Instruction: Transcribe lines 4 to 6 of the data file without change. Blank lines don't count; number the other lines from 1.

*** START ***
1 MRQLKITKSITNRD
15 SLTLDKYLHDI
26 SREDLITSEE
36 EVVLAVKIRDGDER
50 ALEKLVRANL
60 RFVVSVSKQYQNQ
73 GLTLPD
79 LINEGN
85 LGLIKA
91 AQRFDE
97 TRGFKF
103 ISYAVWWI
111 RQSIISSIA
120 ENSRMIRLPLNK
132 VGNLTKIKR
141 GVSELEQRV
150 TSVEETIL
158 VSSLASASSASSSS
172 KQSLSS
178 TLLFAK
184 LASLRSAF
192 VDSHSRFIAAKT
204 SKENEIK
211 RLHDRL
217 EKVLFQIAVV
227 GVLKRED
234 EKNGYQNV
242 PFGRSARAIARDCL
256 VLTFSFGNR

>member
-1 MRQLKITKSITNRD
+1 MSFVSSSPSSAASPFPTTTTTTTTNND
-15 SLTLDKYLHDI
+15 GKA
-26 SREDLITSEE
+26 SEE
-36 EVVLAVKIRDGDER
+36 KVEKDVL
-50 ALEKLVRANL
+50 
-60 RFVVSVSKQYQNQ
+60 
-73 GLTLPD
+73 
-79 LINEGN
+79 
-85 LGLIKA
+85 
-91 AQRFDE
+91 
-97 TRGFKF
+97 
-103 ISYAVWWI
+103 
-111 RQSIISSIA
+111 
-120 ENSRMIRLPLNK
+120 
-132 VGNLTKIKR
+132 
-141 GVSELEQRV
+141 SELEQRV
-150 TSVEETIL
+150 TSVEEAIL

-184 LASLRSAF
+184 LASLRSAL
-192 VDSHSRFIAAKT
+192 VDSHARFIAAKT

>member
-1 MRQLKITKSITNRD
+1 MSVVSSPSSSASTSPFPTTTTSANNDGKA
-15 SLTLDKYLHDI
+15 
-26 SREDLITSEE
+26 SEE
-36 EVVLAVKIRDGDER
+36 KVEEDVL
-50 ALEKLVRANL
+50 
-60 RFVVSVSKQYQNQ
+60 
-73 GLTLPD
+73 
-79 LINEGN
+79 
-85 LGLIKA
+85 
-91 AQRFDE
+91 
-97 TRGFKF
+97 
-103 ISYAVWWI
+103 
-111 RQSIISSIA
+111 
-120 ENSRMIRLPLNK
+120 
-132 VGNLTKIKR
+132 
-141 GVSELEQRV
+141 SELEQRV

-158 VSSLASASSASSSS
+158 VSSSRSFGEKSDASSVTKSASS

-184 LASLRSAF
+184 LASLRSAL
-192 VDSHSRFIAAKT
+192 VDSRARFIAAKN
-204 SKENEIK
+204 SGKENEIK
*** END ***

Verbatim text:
36 EVVLAVKIRDGDER
50 ALEKLVRANL
60 RFVVSVSKQYQNQ